Unless you live in a state like Alaska, where bars are allowed to be open from 8 a.m. to 5 a.m., or a city like Vegas, where you can party all night, many places in the U.S. have relatively conservative times when a bar must close for the night. For California, along with many other states across the country, there’s a 2 a.m. “last call”. But, if State Sen. Mark Leno’s proposal goes through, bars will be allowed to remain open until 4 a.m.
State Sen. Mark Leno’s proposal to let the liquor flow until 4 a.m. as a way to draw more tourists — and with them more revenue and jobs — is already spawning a sharp debate from Sacramento to watering holes in San Francisco and Los Angeles.
Leno said the measure would make the state more competitive with other hotspots like New York, Las Vegas and Miami that serve alcohol later into the wee hours of the morning or 24 hours a day.
The many bars, clubs, and restaurants in California serving alcohol, as well as groups such as the California Restaurant Association, the Hollywood Hospitality Coalition and the San Francisco Chamber of Commerce, are all behind the proposed bill. The overall belief is that it will not only draw in tourists, but the extended hours will be more accommodating for the younger generation of tech workers, who typically work later hours.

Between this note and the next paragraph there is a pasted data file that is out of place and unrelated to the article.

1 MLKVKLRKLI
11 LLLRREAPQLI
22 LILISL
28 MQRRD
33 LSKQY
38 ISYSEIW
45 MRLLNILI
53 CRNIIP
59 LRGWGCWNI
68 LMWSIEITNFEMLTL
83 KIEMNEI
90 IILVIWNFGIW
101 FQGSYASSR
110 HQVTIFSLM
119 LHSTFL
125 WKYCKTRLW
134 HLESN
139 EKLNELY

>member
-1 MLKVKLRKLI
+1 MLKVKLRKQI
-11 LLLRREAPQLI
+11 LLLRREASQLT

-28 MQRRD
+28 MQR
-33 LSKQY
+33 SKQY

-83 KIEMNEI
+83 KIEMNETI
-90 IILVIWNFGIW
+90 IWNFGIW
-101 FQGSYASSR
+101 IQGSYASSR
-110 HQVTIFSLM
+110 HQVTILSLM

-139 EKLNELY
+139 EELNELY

Of course, there are people opposed to the idea. Residents in neighborhoods, like The Mission District in San Francisco, fear that the longer bars hours will disturb the area. Others believe that this bill will generate more drunk driving, public intoxication, and violence.
For the population of drinkers in California, this seems like a win-win. Don’t many of us wish that the bars in our neck of the woods were open a little later? But, will it increase tourism?
Ludwig Chincarini, an associate economics professor at the University of San Francisco, doesn’t “think people are going to be traveling to San Francisco and Los Angeles to get the … Las Vegas experience in terms of extensive drinking and partying.”
If you’re a California resident, how do you feel about Leno’s bill. And, if you don’t live in the Golden State, would a 4 a.m. last call entice you into heading out west?